A NORTH-East council has accused the government of treating pupils like “guinea pigs” following a significant drop in GCSE results in County Durham.

A report by Durham County Council found that the number of teenagers achieving at least A* to C in English and maths had fallen to almost six per cent below the national average in 2017.

Councillor Olwyn Gunn, speaking at a cabinet meeting today, blamed the fall on the revised GCSE exams, brought in by former education minister Michael Gove.

She said: “It’s fair to say our young people have become known as Gove’s guinea pigs.

“Exams have become a penalty shoot out in terms of there being no second chances for pupils. Young people who do better in course work have suffered unfortunately.”

She added: “I applaud staff for the way in which they worked through unwelcome changes to a system that wasn’t broken and didn’t need fixing.”

Cllr Ossie Johnson said: “It really is disappointing that all the hard work teachers, children and families have done in County Durham to be hit by these unfair changes in exams.”

A report looking at exam performance concluded that schools were not ready to respond to the changed examination and assessment system and also highlighted problems with the recruitment of teachers, particularly in maths.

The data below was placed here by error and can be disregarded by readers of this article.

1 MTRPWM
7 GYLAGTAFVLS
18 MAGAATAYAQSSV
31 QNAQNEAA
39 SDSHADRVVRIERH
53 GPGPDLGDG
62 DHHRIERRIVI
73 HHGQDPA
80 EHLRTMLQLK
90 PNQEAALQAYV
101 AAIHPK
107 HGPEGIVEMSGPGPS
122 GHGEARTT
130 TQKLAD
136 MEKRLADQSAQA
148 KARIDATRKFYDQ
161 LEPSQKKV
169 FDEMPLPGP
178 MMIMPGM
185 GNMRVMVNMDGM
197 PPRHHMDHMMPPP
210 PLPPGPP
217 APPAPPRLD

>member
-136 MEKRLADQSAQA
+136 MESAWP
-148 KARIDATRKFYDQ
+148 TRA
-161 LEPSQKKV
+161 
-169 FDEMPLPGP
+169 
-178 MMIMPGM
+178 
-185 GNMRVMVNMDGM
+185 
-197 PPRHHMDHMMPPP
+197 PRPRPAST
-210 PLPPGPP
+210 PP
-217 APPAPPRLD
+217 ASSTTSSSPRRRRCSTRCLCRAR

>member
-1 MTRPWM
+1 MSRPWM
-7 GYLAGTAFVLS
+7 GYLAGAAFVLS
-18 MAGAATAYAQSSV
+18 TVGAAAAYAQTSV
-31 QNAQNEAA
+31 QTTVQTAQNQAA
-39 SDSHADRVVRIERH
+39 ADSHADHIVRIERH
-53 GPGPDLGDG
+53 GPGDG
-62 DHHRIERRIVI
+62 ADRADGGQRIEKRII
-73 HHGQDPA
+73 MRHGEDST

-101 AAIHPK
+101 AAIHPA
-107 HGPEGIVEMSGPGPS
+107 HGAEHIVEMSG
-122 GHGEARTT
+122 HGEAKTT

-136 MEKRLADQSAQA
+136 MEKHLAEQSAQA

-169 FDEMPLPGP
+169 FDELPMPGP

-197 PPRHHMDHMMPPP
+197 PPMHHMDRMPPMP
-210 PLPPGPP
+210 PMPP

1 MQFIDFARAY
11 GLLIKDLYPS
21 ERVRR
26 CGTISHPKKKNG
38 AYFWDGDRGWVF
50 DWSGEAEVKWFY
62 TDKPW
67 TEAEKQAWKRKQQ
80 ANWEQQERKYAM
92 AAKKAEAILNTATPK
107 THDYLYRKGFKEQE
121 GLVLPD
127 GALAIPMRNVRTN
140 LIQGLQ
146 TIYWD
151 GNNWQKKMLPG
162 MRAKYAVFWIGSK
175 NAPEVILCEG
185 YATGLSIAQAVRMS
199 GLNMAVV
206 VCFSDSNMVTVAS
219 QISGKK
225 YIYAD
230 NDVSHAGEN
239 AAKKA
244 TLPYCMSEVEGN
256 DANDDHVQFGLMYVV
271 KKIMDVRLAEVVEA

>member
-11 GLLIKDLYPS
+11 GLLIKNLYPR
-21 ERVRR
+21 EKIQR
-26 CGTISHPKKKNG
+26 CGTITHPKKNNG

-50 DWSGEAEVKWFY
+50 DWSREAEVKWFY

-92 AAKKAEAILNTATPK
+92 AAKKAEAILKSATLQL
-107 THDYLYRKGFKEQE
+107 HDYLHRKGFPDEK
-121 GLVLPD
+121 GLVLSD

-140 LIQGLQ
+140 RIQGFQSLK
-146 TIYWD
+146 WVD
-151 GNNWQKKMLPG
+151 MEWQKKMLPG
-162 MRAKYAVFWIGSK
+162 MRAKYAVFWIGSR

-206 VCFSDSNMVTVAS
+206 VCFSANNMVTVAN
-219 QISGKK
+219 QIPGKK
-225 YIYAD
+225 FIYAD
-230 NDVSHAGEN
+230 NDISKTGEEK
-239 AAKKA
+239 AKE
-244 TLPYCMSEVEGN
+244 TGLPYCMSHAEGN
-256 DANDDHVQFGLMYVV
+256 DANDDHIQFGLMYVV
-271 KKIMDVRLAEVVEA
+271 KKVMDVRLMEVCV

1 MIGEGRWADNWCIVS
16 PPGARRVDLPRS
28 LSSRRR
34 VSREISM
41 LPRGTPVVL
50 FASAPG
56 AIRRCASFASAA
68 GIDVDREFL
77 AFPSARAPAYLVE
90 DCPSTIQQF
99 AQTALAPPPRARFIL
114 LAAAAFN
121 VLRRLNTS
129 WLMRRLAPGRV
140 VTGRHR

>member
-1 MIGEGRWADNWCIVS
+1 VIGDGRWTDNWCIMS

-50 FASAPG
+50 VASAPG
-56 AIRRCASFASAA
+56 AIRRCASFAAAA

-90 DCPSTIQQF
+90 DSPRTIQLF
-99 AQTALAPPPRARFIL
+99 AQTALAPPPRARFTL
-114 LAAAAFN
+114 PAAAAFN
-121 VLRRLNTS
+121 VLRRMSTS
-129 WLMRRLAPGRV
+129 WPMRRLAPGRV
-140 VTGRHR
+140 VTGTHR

Nationally there was a small improvement in GCSE results. However, progress dipped in all 12 authorities in the North-East.

Cllr Alan Napier said: “This has had an impact, not just across County Durham. It has had a negative impact right across the North-East.

“My suspicion is that these results will look quite different in the South-East. An education system should be fair to all.”

Reviews of English, maths, science, languages, geography and history have been made to improve results.

The cabinet heard progress was above average at key stages two, three and five. Early years development was also above average for the first time since 2014, as a result of targeted intervention.

Cllr Gunn said: “The main message is that the outcome in the majority of areas continue to improve for children in County Durham.”